Curbing Catastrophe: Natural Hazards and Risk Reduction in the Modern World

Product Details
Cambridge University Press
Publish Date
6.25 X 9.38 X 0.8 inches | 1.45 pounds
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About the Author
Timothy H. Dixon is a Professor in the School of Geosciences and Director of the Natural Hazards Network at the University of South Florida. In his research, he uses satellite geodesy and remote sensing data to study earthquakes and volcano deformation, coastal subsidence, ground water extraction and glacier motion. He has worked as a commercial pilot and scientific diver, conducted research at NASA's Jet Propulsion Laboratory at the California Institute of Technology, and was a Professor at the University of Miami, where he co-founded the Center for Southeastern Tropical Advanced Remote Sensing (CSTARS). Dixon was a Distinguished Lecturer for the American Association of Petroleum Geologists (AAPG) in 2006-7, and is a Fellow of the American Geophysical Union (AGU), the Geological Society of America (GSA), and the American Association for the Advancement of Science (AAAS). He received a GSA 'Best Paper' award in 2006, and received GSA's George P. Woollard award in 2010 for excellence in geophysics.
'In Curbing Catastrophe, Timothy H. Dixon, a leading natural hazard scientist, gives a clear, calm, and thoughtful discussion of natural hazards facing societies around the world. The book nicely explains the science of hazards including earthquakes, tsunamis, coastal flooding, and other effects of global warming. It looks at specific cases, and generalizes them to make sensible suggestions of how to reduce the risk they pose to people and property. Dixon draws on his personal experiences and research results to make an easily readable and insightful book. Anyone interested in natural hazard science and policy will enjoy reading the book - and will gain new insights, even on topics with which they are familiar.' Seth Stein, President of the American Geophysical Union Natural Hazards Focus Group, William Deering Professor of Earth and Planetary Sciences and Institute for Policy Studies Associate, Northwestern University, Illinois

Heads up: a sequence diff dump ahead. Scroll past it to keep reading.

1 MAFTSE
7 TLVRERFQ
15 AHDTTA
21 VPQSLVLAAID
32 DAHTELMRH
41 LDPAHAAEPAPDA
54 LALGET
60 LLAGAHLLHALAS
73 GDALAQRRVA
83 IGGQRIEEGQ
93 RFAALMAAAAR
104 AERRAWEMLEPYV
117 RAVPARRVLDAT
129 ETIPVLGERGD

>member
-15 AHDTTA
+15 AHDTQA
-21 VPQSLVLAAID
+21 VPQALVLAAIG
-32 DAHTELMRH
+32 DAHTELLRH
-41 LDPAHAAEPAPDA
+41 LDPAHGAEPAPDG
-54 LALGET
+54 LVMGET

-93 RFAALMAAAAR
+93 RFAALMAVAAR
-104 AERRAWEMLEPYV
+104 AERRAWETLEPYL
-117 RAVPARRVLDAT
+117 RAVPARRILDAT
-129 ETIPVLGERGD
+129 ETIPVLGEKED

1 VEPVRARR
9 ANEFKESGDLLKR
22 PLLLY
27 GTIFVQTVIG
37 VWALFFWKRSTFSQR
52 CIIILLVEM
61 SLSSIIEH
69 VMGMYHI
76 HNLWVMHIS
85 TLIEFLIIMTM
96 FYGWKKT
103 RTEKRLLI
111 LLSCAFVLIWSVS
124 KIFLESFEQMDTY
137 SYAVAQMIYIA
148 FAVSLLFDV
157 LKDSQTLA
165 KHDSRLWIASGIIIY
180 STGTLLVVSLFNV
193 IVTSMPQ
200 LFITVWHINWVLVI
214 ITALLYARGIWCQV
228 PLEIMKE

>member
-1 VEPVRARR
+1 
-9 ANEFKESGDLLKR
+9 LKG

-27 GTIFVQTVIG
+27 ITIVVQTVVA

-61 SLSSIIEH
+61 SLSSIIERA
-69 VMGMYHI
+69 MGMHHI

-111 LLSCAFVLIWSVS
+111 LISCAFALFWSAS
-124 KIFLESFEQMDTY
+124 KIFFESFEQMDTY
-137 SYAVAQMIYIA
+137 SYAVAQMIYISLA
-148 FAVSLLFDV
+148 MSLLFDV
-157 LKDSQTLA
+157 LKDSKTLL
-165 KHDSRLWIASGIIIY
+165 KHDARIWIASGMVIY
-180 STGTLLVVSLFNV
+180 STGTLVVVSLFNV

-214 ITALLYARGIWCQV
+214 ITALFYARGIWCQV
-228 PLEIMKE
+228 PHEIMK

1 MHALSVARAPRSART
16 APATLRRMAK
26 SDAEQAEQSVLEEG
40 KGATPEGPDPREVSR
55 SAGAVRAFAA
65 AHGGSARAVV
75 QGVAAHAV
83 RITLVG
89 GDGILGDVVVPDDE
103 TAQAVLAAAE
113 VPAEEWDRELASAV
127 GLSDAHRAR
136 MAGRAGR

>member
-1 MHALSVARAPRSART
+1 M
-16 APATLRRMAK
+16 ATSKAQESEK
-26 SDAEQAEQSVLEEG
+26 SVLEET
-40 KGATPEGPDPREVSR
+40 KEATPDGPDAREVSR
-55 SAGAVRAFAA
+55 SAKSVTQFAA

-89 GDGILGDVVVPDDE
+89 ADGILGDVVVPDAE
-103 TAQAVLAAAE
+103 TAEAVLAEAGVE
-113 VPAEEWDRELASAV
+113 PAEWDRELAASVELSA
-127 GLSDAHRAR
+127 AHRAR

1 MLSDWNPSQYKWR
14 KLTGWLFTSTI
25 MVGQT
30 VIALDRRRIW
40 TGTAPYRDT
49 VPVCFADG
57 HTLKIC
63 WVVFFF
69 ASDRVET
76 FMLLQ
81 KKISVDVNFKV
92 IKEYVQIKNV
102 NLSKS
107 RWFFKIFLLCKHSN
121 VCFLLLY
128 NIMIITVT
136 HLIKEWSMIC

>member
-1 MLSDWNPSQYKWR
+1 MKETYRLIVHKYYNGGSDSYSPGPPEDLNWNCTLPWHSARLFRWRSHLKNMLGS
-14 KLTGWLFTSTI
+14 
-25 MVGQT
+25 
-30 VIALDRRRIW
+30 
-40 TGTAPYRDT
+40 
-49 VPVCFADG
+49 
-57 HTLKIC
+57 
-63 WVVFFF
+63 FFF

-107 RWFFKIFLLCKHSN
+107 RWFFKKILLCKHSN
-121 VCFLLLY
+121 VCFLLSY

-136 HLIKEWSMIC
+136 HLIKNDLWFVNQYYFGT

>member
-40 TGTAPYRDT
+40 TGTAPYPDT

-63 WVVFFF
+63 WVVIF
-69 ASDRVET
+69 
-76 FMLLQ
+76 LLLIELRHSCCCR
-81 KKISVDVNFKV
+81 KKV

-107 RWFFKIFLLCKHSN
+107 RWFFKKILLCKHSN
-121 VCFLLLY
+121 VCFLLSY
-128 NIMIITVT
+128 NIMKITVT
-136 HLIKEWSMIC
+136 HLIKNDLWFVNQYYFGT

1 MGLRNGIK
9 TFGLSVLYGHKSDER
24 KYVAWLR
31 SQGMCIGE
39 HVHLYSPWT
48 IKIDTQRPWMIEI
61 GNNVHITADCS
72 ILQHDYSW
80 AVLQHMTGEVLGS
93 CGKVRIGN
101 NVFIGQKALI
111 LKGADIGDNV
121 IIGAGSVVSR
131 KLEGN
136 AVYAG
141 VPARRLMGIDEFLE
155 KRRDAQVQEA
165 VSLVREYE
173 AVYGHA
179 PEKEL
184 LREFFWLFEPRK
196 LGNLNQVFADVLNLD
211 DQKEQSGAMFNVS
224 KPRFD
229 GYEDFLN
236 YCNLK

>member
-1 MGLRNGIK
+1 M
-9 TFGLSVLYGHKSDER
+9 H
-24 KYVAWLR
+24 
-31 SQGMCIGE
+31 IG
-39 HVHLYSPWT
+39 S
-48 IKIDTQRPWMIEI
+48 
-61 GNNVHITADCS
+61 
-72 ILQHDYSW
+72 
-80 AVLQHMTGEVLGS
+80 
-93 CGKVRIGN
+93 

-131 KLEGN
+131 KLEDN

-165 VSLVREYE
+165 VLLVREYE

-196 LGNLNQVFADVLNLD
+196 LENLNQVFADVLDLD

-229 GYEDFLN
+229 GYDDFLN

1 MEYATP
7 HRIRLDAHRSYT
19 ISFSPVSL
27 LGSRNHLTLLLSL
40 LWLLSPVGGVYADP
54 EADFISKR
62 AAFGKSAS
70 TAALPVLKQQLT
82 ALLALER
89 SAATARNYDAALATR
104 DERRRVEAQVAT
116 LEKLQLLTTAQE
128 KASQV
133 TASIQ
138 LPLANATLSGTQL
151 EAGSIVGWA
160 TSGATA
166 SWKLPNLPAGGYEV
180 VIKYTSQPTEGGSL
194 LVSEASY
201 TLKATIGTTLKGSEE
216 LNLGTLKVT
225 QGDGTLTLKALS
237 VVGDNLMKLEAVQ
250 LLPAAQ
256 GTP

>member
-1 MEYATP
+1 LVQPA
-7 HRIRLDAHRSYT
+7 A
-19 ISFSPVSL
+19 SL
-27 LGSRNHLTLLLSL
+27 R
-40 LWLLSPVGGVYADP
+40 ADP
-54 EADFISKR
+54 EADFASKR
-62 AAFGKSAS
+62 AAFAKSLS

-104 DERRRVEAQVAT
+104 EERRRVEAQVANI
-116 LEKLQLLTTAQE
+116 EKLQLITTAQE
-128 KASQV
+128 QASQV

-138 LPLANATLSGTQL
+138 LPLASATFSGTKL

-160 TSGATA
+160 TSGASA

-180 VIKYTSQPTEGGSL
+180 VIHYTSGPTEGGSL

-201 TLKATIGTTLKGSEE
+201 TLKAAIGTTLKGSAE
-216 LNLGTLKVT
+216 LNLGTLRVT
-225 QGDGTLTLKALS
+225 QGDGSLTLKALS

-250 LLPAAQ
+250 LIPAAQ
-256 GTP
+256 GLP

'Timothy H. Dixon provides a cogent and practical presentation of the risks we face with both natural and human-contributed disasters that kill, harm and cost us, especially if we do nothing. The takeaway message is: if you love this Earth and want to continue to rely on it, get to know it better and learn what we can do to protect ourselves from future calamities. Dixon explains in understandable fashion how the Earth works geologically; how, historically, we have taken the easy and convenient path to occupy it; and why we are so unprepared for its physical upheavals. Most significantly he provides solutions that make sense for now and for the future. The Earth will never stand still; should we not learn to work with it instead of against it? Our resistance to accommodating physical reality is our own self-destructing problem. Dixon helps us see this without shaming, and provides solutions that can help ourselves and our progeny.' John Hofmeister, Former President of Shell Oil Company and Founder and CEO of Citizens for Affordable Energy
'This book covers risk theory, the basics of natural disasters, uncertainty, and vulnerability of humans. Dixon looks specifically at Fukushima and the more general problem of untoward geological events and nuclear power plants, and other aspects of tsunamis ... He makes the point, correctly, that for various reasons the increase in price of fossil fuels that would ultimately drive, through market forces, the development of non-fossil fuel sources of electricity and motion is not going to happen for a very long time on its own. Environmentalists who assume there will be a huge increase in fossil fuel costs any time now are almost certainly mistaken. ... [the author] makes valid and important points about science communication, time lags and long-term thinking ...' Greg Laden, Greg Laden's Blog, Science Blogs (
'This book was written more for the general reader than the specialist. As such, it is a most useful book ... [Dixon's] practical experience supplements his scientific knowledge in demonstrating how better communication about pending threats could have greatly mitigated the dire consequences of natural disasters ...[the] book proceeds methodically, structured as a primer, and with due scientific detachment. He is demonstrating, not lecturing. He begins by defining long-term risks and their real-world impacts (e.g., on markets), sets out the practical implications of the differences between natural and man-made disasters, underlines the role scientific uncertainty plays ... Th[e] concluding chapter is packed with practical solutions (helpfully summarized on pages 268-69), aimed at demonstrating to the recalcitrant how it would be to their interests in the here-and-now to heed expert advice ... As an examination of our own problems at home and their solutions through better communication, this book is the model.' G. T. Dempsey, GeoLounge (
'Dixon covers a wide range of natural (and a few man-made) hazards with recent examples of major disasters as the vehicle to provide context and consequences. The examples are carefully chosen to allow Dixon to explore how societal behaviour did or can make the hazards catastrophic ... I see this book serving several important roles. First ... it is a recommended read for most geoscientists, and others who have an interest in how the Earth works on human timescales. Second ... as a thought provoking read for graduate students, helping them develop a good understanding of the broader impacts of their science. The combination of rigorous science, intriguing perspective, and societal relevance make Curbing Catastrophe a valued addition to the literature of natural hazards.' Kevin P. Furlong, International Geology Review